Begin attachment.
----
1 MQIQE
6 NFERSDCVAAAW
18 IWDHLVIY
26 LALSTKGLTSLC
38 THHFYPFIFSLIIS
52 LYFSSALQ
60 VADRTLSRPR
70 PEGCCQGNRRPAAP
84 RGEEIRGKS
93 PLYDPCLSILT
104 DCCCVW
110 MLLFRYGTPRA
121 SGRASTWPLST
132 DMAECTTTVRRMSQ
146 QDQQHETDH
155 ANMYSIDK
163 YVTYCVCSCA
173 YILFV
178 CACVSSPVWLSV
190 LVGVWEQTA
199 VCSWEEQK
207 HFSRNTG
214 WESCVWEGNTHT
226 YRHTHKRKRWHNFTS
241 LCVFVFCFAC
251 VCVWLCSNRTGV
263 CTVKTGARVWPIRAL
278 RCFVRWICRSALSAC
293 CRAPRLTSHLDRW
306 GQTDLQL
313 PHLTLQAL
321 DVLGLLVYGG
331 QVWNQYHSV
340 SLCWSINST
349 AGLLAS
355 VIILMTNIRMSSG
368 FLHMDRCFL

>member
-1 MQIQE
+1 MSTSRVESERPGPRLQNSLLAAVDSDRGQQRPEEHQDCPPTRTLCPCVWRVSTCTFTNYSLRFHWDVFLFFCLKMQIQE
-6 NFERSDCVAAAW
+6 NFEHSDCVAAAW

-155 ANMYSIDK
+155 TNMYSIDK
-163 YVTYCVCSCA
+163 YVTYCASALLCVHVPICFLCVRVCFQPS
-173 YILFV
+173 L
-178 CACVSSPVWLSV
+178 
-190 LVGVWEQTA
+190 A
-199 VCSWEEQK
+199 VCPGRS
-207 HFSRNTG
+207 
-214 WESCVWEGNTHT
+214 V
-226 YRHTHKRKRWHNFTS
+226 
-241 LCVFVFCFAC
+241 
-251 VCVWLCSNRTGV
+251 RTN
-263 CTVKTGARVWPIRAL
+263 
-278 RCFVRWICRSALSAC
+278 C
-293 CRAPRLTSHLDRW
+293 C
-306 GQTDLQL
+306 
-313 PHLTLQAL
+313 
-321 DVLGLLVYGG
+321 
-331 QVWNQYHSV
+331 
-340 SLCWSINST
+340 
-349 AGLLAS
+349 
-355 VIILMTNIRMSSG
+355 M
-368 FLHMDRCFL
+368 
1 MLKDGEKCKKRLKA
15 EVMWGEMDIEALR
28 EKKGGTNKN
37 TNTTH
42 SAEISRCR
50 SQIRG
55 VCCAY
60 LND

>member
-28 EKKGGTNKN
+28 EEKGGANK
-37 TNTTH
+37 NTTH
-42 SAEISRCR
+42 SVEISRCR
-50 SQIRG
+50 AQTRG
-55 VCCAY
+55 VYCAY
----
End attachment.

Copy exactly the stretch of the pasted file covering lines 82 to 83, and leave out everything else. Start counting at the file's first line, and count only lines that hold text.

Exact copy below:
+349 
-355 VIILMTNIRMSSG